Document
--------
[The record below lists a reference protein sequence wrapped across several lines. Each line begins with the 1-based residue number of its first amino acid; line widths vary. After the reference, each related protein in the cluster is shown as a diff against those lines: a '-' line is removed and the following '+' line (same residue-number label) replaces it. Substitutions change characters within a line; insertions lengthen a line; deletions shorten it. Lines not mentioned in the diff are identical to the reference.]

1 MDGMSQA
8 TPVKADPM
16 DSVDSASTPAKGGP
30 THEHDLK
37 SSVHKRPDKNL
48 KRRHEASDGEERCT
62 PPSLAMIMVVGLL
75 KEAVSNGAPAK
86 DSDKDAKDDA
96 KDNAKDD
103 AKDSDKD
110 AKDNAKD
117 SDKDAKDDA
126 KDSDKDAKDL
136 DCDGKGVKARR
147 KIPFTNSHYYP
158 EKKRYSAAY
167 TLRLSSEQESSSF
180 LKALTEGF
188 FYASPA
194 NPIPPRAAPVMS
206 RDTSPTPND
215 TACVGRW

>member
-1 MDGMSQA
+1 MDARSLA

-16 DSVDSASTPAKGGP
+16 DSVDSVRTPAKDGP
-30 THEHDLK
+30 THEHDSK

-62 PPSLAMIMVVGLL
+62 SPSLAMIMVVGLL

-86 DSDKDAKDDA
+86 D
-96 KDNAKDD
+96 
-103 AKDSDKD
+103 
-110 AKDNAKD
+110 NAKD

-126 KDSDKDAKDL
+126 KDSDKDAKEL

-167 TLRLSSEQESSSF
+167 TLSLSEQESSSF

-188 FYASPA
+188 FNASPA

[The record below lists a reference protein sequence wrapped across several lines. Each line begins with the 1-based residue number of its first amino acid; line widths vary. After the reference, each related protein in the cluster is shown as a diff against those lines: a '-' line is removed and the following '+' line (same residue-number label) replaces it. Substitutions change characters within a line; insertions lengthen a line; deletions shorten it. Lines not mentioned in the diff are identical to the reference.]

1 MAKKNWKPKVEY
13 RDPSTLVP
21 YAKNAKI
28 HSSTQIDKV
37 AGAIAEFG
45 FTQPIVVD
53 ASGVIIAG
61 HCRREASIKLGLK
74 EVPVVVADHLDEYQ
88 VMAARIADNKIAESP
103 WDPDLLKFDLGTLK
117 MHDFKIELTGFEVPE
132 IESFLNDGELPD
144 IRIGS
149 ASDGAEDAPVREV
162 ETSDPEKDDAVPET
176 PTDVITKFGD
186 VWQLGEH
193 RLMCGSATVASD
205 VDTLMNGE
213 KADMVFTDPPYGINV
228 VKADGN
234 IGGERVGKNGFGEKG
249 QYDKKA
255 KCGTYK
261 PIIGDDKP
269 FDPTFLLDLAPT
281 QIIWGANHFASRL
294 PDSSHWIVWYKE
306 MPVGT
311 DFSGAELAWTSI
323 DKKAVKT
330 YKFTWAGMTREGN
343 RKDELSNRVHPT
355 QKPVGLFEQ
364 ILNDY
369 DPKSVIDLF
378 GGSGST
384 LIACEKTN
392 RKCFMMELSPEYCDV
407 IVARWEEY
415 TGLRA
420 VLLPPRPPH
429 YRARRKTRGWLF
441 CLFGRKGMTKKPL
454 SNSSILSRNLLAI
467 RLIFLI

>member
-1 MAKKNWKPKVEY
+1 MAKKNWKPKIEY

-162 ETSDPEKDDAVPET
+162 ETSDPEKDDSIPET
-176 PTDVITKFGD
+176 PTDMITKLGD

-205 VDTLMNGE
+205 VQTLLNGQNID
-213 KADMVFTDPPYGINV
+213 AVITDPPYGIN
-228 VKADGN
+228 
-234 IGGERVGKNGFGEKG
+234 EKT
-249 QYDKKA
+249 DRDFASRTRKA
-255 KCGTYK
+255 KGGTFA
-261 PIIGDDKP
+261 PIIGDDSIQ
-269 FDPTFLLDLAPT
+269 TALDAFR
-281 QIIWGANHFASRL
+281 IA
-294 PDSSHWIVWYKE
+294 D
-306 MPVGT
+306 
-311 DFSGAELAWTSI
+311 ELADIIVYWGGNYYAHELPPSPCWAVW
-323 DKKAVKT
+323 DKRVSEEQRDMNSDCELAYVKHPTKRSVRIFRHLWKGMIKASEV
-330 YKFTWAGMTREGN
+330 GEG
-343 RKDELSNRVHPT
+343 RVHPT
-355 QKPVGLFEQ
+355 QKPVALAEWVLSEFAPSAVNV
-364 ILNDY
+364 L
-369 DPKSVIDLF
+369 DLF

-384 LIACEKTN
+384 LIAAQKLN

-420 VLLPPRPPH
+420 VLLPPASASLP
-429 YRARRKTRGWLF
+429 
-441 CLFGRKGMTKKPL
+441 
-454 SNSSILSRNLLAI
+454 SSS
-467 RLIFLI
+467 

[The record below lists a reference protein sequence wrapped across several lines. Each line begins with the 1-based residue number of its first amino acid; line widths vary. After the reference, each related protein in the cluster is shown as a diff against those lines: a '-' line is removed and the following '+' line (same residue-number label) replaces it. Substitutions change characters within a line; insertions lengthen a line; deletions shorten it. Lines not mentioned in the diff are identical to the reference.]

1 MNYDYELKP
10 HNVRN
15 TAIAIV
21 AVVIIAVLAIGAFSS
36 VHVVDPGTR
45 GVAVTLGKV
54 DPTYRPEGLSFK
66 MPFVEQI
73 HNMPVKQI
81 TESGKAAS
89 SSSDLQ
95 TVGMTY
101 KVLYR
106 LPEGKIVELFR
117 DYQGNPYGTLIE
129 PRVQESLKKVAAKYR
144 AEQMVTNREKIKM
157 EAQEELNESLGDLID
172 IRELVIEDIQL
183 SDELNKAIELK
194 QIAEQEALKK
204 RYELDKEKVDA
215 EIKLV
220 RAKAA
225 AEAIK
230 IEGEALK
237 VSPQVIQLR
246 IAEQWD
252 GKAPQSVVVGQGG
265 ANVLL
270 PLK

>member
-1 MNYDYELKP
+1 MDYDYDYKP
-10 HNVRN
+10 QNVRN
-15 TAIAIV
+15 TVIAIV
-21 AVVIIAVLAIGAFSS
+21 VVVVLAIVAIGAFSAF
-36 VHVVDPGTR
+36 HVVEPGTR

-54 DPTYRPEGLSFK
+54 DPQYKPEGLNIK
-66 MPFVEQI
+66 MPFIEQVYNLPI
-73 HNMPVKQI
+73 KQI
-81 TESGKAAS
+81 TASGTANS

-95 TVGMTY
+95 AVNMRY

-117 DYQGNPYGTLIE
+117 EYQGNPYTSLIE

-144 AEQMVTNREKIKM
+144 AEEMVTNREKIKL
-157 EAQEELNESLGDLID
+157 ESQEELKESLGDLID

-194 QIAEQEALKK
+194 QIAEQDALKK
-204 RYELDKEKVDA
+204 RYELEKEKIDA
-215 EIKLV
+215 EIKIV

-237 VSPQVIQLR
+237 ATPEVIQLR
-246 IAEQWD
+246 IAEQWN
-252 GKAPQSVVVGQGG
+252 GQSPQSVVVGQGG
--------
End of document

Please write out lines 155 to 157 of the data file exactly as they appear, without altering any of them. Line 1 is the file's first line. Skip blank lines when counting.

21 AVVIIAVLAIGAFSS
36 VHVVDPGTR
45 GVAVTLGKV